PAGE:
Tuesday, August 5, 2008
Tyler Hamilton has released a new article on EEStor Inc including several insights from Dick Weir on Technology Review, published by MIT. I want to focus in on a key excerpt concerning EEStor's status with regard to production expansion and information flow:
Weir says that momentum is building and that he'll start coming out with information about the company's progress on a "more rapid basis." Plans are also under way for a major expansion of EEStor's production lines. "There's nothing complex in this," he says, pointing to his past engineering days at IBM. "It's nowhere near the complexity of disk-drive fabrication."
I think we had some good discussion yesterday in the area of understanding and/or speculating about what might be the underlying science behind EEStor's proposed innovations. With that in mind, a new thread posted on Google Groups came to my attention. I was wondering if the persons tackling all the science questions could have a read of this letter to Ian Clifford and then comment here on it's merits. My question for those in the know: does it summarize succinctly the scientific concerns or is it merely an aspect of a set of concerns? If you were writing to Ian Clifford to augment this letter, what else would you point out?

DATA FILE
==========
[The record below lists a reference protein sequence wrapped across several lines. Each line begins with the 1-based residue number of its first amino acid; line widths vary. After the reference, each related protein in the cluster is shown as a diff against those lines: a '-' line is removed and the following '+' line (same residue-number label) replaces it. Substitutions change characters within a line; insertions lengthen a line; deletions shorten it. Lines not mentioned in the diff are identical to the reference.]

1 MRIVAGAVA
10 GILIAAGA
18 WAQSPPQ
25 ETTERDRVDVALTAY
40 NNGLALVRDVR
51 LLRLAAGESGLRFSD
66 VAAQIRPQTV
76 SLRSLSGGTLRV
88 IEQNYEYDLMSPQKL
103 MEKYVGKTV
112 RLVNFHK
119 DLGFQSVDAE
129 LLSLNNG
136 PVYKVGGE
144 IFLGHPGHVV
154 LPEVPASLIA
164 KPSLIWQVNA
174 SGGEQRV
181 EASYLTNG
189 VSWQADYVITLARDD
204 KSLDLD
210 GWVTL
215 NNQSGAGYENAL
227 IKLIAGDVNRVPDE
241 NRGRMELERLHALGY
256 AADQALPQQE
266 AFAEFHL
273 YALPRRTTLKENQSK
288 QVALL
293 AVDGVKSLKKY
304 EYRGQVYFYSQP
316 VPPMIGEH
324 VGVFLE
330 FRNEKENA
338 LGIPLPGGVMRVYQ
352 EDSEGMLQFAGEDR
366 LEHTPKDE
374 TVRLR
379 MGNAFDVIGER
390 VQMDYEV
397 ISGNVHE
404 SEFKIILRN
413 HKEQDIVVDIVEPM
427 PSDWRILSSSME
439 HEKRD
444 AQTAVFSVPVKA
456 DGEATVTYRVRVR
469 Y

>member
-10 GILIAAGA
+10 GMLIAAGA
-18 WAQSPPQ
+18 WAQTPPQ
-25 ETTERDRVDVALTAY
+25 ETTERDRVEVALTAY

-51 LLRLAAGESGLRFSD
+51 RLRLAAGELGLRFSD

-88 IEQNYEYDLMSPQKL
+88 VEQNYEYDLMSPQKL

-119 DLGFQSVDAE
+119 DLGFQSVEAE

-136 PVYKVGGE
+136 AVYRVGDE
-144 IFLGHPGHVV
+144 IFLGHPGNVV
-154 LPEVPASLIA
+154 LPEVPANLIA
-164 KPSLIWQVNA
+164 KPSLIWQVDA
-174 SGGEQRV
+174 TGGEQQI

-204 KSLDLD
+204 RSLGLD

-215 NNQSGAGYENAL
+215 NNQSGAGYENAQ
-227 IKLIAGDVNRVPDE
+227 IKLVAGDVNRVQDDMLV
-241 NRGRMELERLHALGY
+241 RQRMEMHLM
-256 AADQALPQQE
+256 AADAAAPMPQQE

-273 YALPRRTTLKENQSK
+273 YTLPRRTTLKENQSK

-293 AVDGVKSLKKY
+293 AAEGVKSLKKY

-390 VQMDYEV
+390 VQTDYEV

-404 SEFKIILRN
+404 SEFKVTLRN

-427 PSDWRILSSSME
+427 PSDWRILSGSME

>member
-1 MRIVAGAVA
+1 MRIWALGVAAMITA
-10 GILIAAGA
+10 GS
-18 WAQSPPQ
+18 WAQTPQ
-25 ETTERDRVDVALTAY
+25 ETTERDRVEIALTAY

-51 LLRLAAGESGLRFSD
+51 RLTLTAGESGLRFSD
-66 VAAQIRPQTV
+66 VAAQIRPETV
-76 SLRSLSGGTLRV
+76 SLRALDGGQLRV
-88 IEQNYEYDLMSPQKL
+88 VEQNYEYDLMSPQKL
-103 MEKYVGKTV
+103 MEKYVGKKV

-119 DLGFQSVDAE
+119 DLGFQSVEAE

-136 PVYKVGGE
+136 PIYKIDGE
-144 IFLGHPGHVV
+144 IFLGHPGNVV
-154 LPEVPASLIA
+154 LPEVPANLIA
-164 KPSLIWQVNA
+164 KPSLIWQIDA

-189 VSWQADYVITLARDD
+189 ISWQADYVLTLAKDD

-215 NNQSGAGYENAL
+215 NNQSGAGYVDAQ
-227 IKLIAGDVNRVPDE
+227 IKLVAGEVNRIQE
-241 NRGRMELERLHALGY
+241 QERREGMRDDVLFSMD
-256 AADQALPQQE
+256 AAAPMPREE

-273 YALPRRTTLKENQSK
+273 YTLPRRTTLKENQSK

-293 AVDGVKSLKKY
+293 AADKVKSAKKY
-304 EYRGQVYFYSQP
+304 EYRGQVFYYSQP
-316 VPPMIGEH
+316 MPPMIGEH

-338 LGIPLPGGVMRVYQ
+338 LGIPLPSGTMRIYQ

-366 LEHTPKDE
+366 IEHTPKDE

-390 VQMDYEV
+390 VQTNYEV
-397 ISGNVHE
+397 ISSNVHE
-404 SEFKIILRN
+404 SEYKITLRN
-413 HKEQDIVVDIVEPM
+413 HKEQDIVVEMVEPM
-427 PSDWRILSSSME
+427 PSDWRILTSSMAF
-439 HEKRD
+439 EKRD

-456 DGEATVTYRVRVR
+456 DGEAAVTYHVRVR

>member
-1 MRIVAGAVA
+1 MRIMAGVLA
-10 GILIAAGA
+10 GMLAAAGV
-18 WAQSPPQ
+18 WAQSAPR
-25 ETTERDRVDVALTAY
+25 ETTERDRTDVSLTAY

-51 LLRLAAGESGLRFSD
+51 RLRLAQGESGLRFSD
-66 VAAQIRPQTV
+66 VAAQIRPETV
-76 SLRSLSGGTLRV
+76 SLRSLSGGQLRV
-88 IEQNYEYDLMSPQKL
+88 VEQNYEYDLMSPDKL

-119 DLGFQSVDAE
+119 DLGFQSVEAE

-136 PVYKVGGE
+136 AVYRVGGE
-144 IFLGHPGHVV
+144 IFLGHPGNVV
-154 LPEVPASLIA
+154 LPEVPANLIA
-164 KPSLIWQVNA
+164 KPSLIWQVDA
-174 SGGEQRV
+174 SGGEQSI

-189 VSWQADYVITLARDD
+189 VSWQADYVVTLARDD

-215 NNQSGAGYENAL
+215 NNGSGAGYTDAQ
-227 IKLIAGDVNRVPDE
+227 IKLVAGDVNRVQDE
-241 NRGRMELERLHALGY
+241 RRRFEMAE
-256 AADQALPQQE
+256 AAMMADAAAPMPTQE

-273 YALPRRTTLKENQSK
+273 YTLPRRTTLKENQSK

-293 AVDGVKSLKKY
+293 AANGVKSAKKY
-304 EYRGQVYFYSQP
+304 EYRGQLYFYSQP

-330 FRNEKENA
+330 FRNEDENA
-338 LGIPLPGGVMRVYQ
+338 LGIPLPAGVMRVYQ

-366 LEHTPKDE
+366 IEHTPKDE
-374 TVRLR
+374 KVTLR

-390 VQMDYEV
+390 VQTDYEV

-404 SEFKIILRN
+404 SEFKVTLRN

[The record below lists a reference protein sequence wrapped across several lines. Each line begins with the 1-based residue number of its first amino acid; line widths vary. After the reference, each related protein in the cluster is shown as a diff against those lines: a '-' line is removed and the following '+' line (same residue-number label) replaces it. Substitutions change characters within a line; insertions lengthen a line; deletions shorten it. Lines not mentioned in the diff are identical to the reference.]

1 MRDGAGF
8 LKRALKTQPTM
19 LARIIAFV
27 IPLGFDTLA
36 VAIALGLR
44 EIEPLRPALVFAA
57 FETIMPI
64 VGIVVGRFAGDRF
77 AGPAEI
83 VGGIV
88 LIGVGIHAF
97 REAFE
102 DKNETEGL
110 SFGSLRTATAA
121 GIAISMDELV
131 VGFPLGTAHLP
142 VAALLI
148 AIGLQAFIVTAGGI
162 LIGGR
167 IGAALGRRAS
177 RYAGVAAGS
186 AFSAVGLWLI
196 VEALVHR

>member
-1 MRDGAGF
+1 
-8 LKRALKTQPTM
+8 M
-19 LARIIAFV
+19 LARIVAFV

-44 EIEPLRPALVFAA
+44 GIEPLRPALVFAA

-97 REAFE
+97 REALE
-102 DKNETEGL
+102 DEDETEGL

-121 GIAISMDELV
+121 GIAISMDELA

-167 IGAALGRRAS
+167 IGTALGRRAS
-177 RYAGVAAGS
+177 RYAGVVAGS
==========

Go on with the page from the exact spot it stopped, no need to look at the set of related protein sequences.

Note: the bottom of the thread seems to contain a person unhappy with the way comments are deleted here. Let me shed some light on that. The goal isn't to censor anyone or delete any content containing skepticism towards EEStor. Rather, the goal is to simply keep the discourse professional & respectable while leaving as much room as possible for idiosyncratic personality traits to leak in occasionally. :-) If a posting is deleted, it's probably violated the norms of ordinary social discourse by being highly inflammatory, overtly rude or vulgar. I'm still investigating a system to allow users to report these types of comments...until then, just shoot me a note if you find something distasteful: firstname.lastname@example.org PS. That i included this silly paragraph violates advice I keep getting from interested parties with alot of experience running forums--they advise simply dropping the issue and letting the overall content of the blog comments speak for themselves. Good idea.